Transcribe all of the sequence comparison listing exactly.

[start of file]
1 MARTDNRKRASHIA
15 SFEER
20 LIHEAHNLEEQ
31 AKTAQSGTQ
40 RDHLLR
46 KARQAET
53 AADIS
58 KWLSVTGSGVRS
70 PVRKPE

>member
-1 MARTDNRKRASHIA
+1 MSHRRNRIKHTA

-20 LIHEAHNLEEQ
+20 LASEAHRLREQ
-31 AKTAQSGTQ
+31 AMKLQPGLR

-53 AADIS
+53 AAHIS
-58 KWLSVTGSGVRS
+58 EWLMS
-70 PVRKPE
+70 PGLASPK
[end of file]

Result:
1 MARTDNRKRASHIA
15 SFEER
20 LIHEAHNLEEQ
31 AKTAQSGTQ
40 RDHLLR
46 KARQAET
53 AADIS
58 KWLSVTGSGVRS
70 PVRKPE

>member
-1 MARTDNRKRASHIA
+1 MSHRRNRIKHTA

-20 LIHEAHNLEEQ
+20 LASEAHRLREQ
-31 AKTAQSGTQ
+31 AMKLQPGLR

-53 AADIS
+53 AAHIS
-58 KWLSVTGSGVRS
+58 EWLMS
-70 PVRKPE
+70 PGLASPK